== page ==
Small Group Lessons from Chick-fil-A: Focus on Better Before Bigger … and 4 Big Payoffs

“If we get better, our customers will demand we get bigger.”  
-S. Truett Cathy, founder of Chick-fil-A

Back in the 1980s, when Boston Chicken, which later changed its name to Boston Market, was raising capital to expand, Chick-fil-A management discussed how they could compete and also grow bigger. Finally, it’s reported, Cathy pounded the table and said, “I am sick and tired of listening to you talk about how we can get bigger. If we get better, our customers will demand we get bigger.”

Every church I’ve ever served at or consulted with wanted more groups. I read lots of small group blogs, am part of numerous online small group communities, and interact with a number of small group ministry groups and forums. And there is one common theme: More groups. More people involved. More leaders. More hosts. Bigger connection events to get a bigger percentage of a bigger church into groups. More and bigger. Bigger and more. 
Maybe it’s time to go all Truett Cathy and pound my fist on the table.
Several years ago, our church strategically decided to focus on better rather than bigger. We believed that if our groups and our ministry got better–that is, healthier–we’d get bigger. And that’s exactly what happened. We prayed and worked hard to determine what a healthy group, and a healthy small groups ministry, looked like. We developed “Seven Vital Signs of a Healthy Small Group.” We assessed all our groups, and then followed up with training, coaching, and continued equipping. As our groups and our ministry grew healthier and stronger–that is, better–we began to focus more on growing bigger through connection events, small group campaigns, and other means.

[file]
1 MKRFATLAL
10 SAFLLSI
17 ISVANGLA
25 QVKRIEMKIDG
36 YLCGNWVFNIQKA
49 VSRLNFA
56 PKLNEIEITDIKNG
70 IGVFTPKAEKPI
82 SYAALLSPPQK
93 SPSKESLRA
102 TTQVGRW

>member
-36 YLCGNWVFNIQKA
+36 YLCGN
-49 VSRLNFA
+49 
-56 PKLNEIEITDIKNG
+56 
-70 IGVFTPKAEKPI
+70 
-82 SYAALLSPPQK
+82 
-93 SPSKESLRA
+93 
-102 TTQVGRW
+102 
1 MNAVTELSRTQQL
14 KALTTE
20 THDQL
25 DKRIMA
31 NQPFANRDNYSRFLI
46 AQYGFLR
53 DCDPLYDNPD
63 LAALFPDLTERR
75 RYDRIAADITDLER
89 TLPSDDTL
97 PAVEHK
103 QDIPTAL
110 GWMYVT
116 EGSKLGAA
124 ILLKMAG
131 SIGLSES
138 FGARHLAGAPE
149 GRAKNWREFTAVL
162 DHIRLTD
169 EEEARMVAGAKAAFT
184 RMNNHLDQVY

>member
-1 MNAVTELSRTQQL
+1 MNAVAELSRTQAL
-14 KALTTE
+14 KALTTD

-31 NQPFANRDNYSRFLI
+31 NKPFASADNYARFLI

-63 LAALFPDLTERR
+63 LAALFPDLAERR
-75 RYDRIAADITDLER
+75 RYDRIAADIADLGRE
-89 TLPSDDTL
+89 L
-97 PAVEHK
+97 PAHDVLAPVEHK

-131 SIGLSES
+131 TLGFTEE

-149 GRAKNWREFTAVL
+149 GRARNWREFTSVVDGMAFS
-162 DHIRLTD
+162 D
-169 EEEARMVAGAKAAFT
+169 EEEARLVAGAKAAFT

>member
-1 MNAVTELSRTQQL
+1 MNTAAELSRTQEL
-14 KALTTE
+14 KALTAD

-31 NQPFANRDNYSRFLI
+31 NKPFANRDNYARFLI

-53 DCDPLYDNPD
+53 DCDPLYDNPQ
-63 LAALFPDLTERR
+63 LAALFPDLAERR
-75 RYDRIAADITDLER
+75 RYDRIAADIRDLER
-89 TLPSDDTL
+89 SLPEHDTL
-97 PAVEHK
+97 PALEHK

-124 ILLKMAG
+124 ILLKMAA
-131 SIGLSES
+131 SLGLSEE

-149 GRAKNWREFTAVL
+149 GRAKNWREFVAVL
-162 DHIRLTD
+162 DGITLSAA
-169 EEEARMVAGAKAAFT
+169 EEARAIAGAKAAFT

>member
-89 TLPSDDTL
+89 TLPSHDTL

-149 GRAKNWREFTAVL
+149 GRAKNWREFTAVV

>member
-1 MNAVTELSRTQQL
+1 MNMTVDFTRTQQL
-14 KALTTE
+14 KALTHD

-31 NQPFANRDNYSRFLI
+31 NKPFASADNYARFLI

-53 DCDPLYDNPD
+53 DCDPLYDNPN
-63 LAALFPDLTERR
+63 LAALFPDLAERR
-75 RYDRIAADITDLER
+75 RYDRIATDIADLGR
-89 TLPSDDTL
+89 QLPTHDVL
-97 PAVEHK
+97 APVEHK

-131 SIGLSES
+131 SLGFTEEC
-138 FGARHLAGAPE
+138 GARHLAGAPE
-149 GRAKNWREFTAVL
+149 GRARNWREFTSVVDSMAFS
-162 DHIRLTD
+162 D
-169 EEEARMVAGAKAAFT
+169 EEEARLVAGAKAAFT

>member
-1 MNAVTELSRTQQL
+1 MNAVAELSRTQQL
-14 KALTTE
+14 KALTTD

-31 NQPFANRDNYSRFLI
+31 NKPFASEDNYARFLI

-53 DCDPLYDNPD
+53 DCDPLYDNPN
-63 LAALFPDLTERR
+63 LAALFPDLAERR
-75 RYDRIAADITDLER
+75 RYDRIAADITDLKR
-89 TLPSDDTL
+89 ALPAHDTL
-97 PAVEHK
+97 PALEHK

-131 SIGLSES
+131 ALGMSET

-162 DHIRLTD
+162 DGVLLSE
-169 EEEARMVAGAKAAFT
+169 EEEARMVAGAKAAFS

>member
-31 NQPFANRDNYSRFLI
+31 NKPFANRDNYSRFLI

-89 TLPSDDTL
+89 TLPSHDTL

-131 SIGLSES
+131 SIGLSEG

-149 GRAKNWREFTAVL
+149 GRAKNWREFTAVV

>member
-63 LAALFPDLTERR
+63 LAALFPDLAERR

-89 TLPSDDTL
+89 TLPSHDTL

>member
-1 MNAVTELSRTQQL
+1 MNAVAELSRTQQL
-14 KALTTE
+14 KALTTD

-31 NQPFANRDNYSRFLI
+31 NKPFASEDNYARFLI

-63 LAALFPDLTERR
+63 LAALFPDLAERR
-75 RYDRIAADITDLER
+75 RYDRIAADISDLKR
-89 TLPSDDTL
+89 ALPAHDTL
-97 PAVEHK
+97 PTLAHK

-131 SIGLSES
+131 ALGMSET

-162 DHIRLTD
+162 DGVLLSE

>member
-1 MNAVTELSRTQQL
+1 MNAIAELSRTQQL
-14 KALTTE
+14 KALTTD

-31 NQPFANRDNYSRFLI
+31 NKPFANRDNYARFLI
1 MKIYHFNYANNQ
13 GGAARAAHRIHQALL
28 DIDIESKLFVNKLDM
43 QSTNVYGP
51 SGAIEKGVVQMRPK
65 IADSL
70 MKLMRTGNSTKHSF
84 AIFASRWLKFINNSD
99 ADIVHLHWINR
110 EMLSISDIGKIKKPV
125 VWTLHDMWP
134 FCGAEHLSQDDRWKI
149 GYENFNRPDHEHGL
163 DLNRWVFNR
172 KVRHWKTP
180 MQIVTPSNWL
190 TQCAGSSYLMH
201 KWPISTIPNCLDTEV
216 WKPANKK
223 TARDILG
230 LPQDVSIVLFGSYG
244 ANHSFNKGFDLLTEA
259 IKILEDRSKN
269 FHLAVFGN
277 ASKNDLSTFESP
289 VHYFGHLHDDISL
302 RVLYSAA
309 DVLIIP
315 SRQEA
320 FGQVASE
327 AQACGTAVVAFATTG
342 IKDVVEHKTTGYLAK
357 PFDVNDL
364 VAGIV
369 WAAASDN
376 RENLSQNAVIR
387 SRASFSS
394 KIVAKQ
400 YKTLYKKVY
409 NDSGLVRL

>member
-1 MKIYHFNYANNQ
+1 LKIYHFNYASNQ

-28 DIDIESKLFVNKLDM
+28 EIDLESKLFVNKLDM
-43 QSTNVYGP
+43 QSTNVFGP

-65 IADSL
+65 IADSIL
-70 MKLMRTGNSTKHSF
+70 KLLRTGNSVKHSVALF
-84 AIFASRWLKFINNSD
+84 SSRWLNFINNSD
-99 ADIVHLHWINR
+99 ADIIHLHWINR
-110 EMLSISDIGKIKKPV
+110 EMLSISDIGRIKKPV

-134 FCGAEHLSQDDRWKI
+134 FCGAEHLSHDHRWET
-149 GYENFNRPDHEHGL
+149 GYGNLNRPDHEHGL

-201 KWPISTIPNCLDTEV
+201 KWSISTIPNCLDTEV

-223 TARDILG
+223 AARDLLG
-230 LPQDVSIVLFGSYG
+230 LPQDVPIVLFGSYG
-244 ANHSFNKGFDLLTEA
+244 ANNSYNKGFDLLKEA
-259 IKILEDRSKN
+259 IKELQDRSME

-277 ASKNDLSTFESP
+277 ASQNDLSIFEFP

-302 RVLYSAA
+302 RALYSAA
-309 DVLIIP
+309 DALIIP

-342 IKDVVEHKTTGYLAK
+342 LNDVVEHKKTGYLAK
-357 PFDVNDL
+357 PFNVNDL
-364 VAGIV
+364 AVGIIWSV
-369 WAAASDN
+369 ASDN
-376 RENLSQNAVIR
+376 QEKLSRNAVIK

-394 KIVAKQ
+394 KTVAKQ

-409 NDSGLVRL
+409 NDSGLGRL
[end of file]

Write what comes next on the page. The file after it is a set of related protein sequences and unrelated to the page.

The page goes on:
Growing better had huge dividends:
  1. Healthy groups were more prepared, in a variety of ways, to invite and accept more people. (You really don’t want to send new people into unhealthy groups!) 
  2. Healthy groups were prepared to disciple new people. That’s really our purpose, not just adding a bunch of people to groups.
  3. Healthy groups developed new leaders. This is the BIGGIE! Later on, when we needed to find leaders to launch new groups for our connection campaigns, they were easy to find. They were already prepared in our healthy groups. “Recruiting” new leaders (if you’d even call it that) was simple and easy. When I let our groups know about our upcoming campaign, new leaders came to me!
  4. Healthy groups produced more groups. This is a law of nature and a biblical principle that starts in Genesis 1. Healthy things grow and reproduce. They are fruitful and multiply. It doesn’t have to be forced, manipulated, or contrived. 

Better produces bigger!

Small Group Vital Signs – My book about the seven indicators of health that make groups flourish. The appendices describe our church’s process.
Healthy Small Groups page on the Small Group Leadership web site. There you’ll find other resources for groups and churches, including some free downloads your group or ministry can use to develop better, healthier group life. I consult with churches to help them implement strategies to develop healthier groups. For more about this and other ways I can serve your church, check out the web site. 
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